DENVER (KDVR) — Picture this: You’re driving on the highway and someone is merging into traffic and trying to get into your lane. Should you slow down and let them in, or should they adjust to traffic and enter when it is safe to do so?
The Wichita, Kansas Police Department created quite a conversation when they asked about this scenario.
The Wichita Police Department asked, “Who is right?” in a photo with a blue arrow depicting regular traffic and a red arrow depicting traffic merging onto the highway.
“While it is certainly courteous driving for the blue car to move over if able to do so safely, the red car is the one required to adjust to traffic and merge when able,” the Wichita Police Department said.
Over 12,000 people responded in the comments section of the photo.
“The actual problem is that ALL of the traffic on the highway is following too closely and there is not enough space for anyone to actually merge, even when they have used the on-ramp/acceleration lane/etc. correctly. No, the blue car should NOT move over, but it ABSOLUTELY should already be driving far enough behind the car in front of it, that someone properly merging shouldn’t have to feel as though they must shove their way into traffic or stop in order to avoid an accident,” Tom explained on Facebook.
“So, if I’m in the right lane and I see cars trying to merge, I absolutely will get over to allow them if it’s safe for me to switch lanes. That’s just being courteous. By law, I wouldn’t have to and the ramp would have to yield. But a little bit of niceness never really hurt anybody, which is why I’d get out of the right lane to let them on safely and keep the flow of the road going,” Anna responded on Facebook.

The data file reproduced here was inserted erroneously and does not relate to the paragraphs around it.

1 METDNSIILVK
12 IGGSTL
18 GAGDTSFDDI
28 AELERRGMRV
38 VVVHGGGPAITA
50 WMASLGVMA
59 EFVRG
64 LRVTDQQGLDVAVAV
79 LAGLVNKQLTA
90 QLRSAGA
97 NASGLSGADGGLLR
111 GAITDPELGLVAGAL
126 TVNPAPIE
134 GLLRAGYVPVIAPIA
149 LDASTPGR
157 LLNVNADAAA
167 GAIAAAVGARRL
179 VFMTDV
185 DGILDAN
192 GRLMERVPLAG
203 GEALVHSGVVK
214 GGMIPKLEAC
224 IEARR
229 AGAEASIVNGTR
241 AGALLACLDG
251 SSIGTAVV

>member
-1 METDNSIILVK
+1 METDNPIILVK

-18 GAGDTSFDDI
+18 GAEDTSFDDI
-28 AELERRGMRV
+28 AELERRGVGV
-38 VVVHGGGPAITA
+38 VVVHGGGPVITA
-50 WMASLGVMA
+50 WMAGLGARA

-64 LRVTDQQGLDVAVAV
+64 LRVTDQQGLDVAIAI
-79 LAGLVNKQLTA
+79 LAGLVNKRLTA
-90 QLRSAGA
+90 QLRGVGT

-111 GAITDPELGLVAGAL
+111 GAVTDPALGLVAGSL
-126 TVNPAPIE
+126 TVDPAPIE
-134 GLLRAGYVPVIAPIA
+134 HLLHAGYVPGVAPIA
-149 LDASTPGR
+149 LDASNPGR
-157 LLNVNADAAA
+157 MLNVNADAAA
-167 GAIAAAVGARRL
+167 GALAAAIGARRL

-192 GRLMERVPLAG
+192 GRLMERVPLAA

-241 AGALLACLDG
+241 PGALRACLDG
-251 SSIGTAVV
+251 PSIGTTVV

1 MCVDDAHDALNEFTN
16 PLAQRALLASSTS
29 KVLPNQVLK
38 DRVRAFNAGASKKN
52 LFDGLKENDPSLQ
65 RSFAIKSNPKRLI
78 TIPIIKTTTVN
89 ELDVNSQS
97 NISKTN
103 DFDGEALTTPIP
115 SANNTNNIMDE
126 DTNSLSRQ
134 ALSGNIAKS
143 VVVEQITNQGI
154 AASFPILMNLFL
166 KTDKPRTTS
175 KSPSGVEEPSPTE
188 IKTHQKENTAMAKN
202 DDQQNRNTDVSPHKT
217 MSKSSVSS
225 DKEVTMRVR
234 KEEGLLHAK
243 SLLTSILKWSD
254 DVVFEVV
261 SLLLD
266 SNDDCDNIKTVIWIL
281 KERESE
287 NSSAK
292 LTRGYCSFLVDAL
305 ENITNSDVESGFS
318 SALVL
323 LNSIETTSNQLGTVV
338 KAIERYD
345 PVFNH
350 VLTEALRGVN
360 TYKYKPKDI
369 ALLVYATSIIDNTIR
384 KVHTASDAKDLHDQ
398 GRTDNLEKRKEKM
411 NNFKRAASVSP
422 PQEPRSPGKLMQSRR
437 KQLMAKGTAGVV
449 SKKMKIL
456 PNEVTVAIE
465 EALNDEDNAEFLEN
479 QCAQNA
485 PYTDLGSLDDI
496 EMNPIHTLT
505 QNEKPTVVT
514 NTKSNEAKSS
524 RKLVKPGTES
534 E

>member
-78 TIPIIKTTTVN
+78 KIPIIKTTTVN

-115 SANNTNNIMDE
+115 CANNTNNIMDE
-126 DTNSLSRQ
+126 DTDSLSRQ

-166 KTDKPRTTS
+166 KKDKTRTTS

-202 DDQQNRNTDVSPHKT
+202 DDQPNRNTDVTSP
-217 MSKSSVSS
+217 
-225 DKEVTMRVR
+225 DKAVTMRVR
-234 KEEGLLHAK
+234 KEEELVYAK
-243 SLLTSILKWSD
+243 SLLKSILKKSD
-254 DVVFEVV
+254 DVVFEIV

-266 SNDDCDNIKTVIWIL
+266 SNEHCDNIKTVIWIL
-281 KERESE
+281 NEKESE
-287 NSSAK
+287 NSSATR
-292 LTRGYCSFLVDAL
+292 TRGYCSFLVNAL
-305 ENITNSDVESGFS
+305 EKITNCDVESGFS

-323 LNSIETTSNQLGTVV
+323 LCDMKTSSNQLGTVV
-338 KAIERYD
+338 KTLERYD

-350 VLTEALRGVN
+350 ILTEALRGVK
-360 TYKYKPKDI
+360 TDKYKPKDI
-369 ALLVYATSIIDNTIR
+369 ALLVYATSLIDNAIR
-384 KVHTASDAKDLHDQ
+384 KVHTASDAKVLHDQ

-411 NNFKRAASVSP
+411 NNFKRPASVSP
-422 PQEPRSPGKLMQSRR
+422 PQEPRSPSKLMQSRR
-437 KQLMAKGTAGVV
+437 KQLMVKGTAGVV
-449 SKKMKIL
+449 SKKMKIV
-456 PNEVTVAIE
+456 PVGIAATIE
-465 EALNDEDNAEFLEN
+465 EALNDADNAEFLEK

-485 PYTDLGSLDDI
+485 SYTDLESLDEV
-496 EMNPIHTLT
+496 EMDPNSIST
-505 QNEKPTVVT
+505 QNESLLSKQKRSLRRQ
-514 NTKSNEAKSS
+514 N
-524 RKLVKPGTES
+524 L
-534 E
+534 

“‘If you’re merging onto the highway, it’s not my responsibility to slow down and make a hole, it’s your responsibility to speed up and find one!’ I heard that in a comedy bit once, and it stuck with me. It’s an acceleration lane, people! (safely, of course),” Brian explained on Facebook.
Ways to merge safely
State Farm said that travelers can drive defensively and take precautions to prevent merging collisions.
“It’s not a good idea to make assumptions about what other drivers will or won’t do. Those assumptions might cause a driver to be caught off guard when the unexpected happens. Drivers who are entering, exiting or changing lanes on busy roadways should never assume other motorists will make room for them to merge,” State Farm explained.
Here are some tips for merging safely from State Farm:
- Adjust your speed to match the flow of traffic before entering the roadway
- Yield to drivers on the freeway, but avoid stopping unless absolutely necessary
- Find a three to four-second gap in traffic to merge, and be looking for the vehicle you want to be behind
- Check for cars around your vehicle before entering a lane, and remember to check your blind spot. Your mirrors will only reflect where they are aimed, so be sure to actually turn your head to see if the way is clear.
- Use your turn signals early, a recommended 100 to 300 feet before merging or changing lanes
- Wait for the solid line to end before merging. A solid line indicates that lane changes are prohibited.
- Cross one lane of traffic at a time
According to the 2022 INRIX global traffic scorecard, drivers in the United States lost an average of 51 hours over the year due to traffic congestion.